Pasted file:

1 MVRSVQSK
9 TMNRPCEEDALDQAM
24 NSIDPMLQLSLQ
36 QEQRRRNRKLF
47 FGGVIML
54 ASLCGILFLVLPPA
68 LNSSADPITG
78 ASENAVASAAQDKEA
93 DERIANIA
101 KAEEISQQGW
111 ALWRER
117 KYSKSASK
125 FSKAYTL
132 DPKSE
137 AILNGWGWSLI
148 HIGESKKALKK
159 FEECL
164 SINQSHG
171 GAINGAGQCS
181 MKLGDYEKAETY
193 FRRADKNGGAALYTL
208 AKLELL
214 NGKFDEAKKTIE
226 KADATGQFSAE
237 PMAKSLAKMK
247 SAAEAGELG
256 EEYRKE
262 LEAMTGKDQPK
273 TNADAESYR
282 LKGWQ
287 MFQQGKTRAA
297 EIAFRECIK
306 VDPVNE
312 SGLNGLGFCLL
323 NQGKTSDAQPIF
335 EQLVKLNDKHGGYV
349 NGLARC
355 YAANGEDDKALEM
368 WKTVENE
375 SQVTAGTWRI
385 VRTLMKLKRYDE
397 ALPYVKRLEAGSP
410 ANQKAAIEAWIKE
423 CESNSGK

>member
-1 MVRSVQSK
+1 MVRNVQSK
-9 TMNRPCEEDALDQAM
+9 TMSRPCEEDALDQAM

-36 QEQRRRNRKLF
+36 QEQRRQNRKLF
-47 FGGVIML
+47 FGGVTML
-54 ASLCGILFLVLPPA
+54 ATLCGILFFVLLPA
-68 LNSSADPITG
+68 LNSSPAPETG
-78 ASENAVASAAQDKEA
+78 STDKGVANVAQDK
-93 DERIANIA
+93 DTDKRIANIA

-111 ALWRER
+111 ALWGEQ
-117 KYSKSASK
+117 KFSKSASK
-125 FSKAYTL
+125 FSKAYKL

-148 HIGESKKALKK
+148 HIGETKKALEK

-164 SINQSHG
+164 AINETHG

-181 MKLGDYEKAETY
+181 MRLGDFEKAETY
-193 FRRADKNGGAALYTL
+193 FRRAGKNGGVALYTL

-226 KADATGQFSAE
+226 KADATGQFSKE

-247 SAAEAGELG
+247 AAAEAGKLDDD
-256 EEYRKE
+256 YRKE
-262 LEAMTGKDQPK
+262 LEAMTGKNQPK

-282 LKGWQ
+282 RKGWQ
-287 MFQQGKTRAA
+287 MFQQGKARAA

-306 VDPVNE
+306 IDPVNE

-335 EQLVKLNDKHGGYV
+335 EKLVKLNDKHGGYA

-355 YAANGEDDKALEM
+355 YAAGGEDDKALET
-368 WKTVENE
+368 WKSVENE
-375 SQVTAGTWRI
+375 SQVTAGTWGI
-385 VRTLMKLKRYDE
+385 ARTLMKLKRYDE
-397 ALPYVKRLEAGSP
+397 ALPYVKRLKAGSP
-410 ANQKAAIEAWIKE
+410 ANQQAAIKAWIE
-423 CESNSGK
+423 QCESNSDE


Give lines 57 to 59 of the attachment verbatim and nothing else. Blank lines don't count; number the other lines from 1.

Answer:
+68 LNSSPAPETG
-78 ASENAVASAAQDKEA
+78 STDKGVANVAQDK